“I managed to get into third with four or five laps left and I really got my head down to try and catch the top two by getting a good tow down the straights. I was so focused on catching the leaders that I didn’t notice the time on my steering wheel.”
Still unaware of his record breaking pace, Andy made one final bold attempt to snatch victory.
“As we started the last lap I finally caught the tow of second place. Ross Wylie was leading but defending his line so I got the tow on Ash Hand and went for a move going into turn one. What I didn’t realise that I had also got a tow on the leader as well so as Ross broke for turn one I was still making my move on Ash.
“It was very close and I nearly grabbed the lead in one go but I had to back out at the last second to avoid a collision. That dropped me off line and I lost a place. The move nearly came off, even if some of it was a bit unintentional.”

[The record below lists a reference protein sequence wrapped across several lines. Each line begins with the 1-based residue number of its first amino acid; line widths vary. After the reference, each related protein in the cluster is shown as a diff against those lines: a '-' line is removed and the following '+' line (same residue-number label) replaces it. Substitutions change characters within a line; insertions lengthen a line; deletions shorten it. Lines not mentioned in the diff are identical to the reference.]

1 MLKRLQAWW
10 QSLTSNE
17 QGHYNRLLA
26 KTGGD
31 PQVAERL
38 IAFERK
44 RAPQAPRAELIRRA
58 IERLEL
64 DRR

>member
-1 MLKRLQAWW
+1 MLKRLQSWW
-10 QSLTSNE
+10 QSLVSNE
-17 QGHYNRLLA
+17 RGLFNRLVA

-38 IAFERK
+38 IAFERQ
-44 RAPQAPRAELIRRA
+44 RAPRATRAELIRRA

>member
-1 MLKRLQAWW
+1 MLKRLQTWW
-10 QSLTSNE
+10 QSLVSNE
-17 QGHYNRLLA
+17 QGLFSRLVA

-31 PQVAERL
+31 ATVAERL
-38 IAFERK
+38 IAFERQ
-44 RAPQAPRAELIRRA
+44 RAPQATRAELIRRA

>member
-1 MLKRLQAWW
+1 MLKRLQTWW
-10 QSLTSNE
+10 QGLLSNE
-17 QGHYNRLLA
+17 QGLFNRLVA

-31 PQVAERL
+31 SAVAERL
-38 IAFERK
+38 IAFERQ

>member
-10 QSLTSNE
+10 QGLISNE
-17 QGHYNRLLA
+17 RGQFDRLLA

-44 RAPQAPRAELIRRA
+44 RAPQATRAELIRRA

Any lingering frustration at missing out on a podium finish was soon erased when he received news of his new track record. After all, the most important aspect of the weekend was to establish that Andy and the team have got the set-up and pace to win and Andy proved that he has the ultimate pace, even on a track which he admits shouldn’t favour him.
“After the race my dad came over to me and said I had broken the lap record. I was surprised as the situation I was in with the bent track rod wasn’t perfect,” concluded King. I’ve always been fast at Wigan but because it’s such a fast track and I have to put lots of weight onto my kart it is a track where in theory I should struggle, especially coming out of the corners. It was good to finish the day with the lap record and we learned a lot of valuable data for Super One.”